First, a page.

Health

Genital herpes: The painful facts about a tricky virus

Monique Tello, MD, MPH
Monique Tello, MD, MPH, Contributor

While most people know that genital herpes is transmitted through sexual contact, many people don’t realize that it’s possible to carry the virus and infect others without showing outward symptoms or even being aware that they have it. A person with confirmed genital herpes can take medication to help decrease the chances of spreading the virus. However, it’s no guarantee, so it’s best to have a frank conversation with a new sexual partner.

2 simple ways to ensure you give your kids the right dose of medicine (lots of parents don’t)

Claire McCarthy, MD
Claire McCarthy, MD, Faculty Editor, Harvard Health Publications

It’s surprisingly easy to give a child an incorrect dosage of liquid medication, and many parents do. When giving medication to a child, be sure you understand the instructions and use a medication syringe rather than a dosing cup. Take the extra time to read and think, and ask questions. These simple steps can make all the difference.

MRSA: The not-so-famous superbug

Michaela Kane
Michaela Kane, Contributor

The MRSA bacteria is not uncommon, and people can become seriously ill when MRSA infections go unchecked. Unfortunately, MRSA can be particularly difficult to treat because it easily adapts to become resistant to antibiotics. Although these infections occur primarily in hospitals, they can also occur in close or crowded conditions where it’s possible to come in contact with an infected wound, or if personal items are shared. Signs of MRSA should be reported to your doctor right away. Luckily, careful hygiene and hand washing can help you avoid this troublesome infection.

Shift stress to calm: An “inner family” affair

Margaret Moore, MBA
Margaret Moore, MBA, Contributor

The new book Organize Your Emotions, Optimize Your Life proposes that the human psyche has nine life forces speaking as our “inner voices,” each with its own agenda and emotions. Learning to listen and respond to those voices can help you shift your stress to a sense of balance.

Resetting your circadian clock to minimize jet lag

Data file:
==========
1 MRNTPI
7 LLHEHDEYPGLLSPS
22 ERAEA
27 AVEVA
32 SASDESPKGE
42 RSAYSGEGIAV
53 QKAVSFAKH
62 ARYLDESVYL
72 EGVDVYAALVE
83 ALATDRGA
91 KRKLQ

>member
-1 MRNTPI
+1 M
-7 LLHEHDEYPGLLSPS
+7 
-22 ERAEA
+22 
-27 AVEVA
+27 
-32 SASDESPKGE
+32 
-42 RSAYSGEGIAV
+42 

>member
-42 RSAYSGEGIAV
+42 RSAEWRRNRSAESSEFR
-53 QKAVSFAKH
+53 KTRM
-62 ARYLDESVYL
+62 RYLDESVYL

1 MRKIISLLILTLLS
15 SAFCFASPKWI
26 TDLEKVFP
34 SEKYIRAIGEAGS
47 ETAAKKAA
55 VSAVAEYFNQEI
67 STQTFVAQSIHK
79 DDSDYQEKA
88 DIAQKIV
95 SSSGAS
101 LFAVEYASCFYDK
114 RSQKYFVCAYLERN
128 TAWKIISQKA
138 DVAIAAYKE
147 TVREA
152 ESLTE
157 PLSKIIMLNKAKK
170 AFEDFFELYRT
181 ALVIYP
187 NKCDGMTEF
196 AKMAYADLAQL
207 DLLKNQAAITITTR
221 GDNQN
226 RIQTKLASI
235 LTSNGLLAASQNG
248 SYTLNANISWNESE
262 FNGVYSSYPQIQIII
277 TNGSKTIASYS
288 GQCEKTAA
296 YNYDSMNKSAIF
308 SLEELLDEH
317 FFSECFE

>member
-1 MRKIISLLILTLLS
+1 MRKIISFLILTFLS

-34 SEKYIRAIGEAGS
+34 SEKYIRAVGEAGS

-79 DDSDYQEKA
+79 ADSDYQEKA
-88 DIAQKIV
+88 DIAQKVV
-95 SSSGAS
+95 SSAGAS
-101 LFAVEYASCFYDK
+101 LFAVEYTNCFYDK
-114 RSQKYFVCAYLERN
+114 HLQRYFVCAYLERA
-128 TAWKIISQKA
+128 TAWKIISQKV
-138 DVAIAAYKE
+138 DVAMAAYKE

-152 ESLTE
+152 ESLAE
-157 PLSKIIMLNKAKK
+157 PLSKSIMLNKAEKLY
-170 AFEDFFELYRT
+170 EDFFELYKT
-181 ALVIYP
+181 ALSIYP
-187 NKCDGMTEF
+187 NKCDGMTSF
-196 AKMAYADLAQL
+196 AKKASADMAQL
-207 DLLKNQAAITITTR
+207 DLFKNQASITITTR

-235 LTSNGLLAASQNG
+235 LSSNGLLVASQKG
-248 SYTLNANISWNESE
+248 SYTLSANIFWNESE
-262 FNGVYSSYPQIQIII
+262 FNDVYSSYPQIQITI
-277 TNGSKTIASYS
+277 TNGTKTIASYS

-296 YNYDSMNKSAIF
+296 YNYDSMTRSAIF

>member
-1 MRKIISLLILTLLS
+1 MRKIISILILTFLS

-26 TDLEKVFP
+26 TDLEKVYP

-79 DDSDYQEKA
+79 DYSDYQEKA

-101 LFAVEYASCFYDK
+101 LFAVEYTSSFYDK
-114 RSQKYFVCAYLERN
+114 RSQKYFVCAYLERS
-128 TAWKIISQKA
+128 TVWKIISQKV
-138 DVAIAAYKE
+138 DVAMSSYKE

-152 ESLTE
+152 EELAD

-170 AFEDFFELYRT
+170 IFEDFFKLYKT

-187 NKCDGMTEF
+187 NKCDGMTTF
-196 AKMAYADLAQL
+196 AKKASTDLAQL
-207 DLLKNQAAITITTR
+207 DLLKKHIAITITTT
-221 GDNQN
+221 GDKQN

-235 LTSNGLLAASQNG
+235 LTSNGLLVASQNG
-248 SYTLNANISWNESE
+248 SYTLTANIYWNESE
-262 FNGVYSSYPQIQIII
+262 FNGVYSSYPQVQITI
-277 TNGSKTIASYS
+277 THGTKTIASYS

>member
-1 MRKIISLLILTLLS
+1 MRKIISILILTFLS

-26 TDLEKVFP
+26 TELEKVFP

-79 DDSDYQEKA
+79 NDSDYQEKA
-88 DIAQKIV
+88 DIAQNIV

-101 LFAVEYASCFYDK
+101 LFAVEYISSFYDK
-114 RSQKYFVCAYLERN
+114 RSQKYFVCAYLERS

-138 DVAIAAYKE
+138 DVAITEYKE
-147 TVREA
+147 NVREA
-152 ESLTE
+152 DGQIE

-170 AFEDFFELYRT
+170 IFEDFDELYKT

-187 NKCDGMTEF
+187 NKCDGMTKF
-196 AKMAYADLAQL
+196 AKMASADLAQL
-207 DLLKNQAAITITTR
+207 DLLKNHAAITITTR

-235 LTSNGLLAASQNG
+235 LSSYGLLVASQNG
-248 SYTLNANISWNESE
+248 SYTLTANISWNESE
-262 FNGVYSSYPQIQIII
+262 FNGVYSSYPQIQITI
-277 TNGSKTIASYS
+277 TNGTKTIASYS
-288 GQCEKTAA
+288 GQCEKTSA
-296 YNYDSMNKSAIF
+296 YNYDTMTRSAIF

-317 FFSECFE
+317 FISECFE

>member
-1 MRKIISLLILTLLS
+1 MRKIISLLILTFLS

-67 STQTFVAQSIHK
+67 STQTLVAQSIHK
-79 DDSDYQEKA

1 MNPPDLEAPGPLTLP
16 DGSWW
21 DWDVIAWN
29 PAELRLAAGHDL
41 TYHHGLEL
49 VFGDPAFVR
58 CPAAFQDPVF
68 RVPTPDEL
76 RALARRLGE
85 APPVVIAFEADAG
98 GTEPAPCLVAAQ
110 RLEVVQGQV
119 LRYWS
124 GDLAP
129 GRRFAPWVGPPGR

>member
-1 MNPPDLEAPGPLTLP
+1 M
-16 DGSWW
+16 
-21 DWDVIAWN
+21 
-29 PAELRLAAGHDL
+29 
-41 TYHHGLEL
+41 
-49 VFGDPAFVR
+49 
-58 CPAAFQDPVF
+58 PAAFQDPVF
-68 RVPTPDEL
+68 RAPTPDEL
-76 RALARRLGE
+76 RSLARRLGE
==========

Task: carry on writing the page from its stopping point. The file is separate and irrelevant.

Beverly Merz
Beverly Merz, Executive Editor, Harvard Women's Health Watch

Traveling across multiple time zones is likely to induce symptoms of jet lag, but making some adjustments before and while traveling can alleviate or minimize the discomfort. One theory suggests that a brief fast may help reset circadian rhythm.

The rise of push-ups: A classic exercise that can help you get stronger

Matthew Solan
Matthew Solan, Executive Editor, Harvard Men's Health Watch

Basic push-ups engage your body from top to bottom. They work several muscle groups at once including the arms, chest, abdomen (core), hips, and legs. How many you can do at one time offers a simple way to evaluate your strength and muscular endurance and is an easy tool to help you improve. To find your starting point, perform as many push-ups as you can with good form.

Why we need to make it harder for parents to refuse vaccines

Claire McCarthy, MD
Claire McCarthy, MD, Faculty Editor, Harvard Health Publications

Choosing to vaccinate a child — or not — doesn’t just affect that child, but also undermines the concept of herd immunity that protects others in the community from the spread of certain diseases.

Thinking about joining a clinical trial? Here’s what you need to know

Julie Corliss
Julie Corliss, Executive Editor, Harvard Heart Letter

People enroll in clinical trials for a variety of reasons. Some hope to try a new or innovative treatment. Others hope to advance knowledge about a disease. If you’re interested in volunteering for a clinical trial, you should understand the type of study you’d be participating in and know the potential risks.

Birth control right after having a baby: Why it’s important, why it should be covered

Hope Ricciotti, MD
Hope Ricciotti, MD, Editor in Chief, Harvard Women's Health Watch

Many women may plan to start using birth control at their six-week postpartum checkup, but as many as 40% of women do not go to a follow-up appointment. The American Congress of Obstetricians and Gynecologists advocates for offering women the option of long-acting, implantable contraceptives in the period immediately following giving birth, before leaving the hospital. It’s safe, effective, and eliminates the need for an outpatient visit during a hectic time. Making postpartum contraception easily available and a covered benefit is essential to reduce unintended pregnancy and rapid, repeat pregnancy rates.

Shining a light on migraine relief

Michaela Kane
Michaela Kane, Contributor

Migraine headaches affect millions of people, and one of the most common symptoms is sensitivity to light. A study tested the reactions of migraine sufferers to different colors of light, and found that some people said one specific color eased their pain somewhat.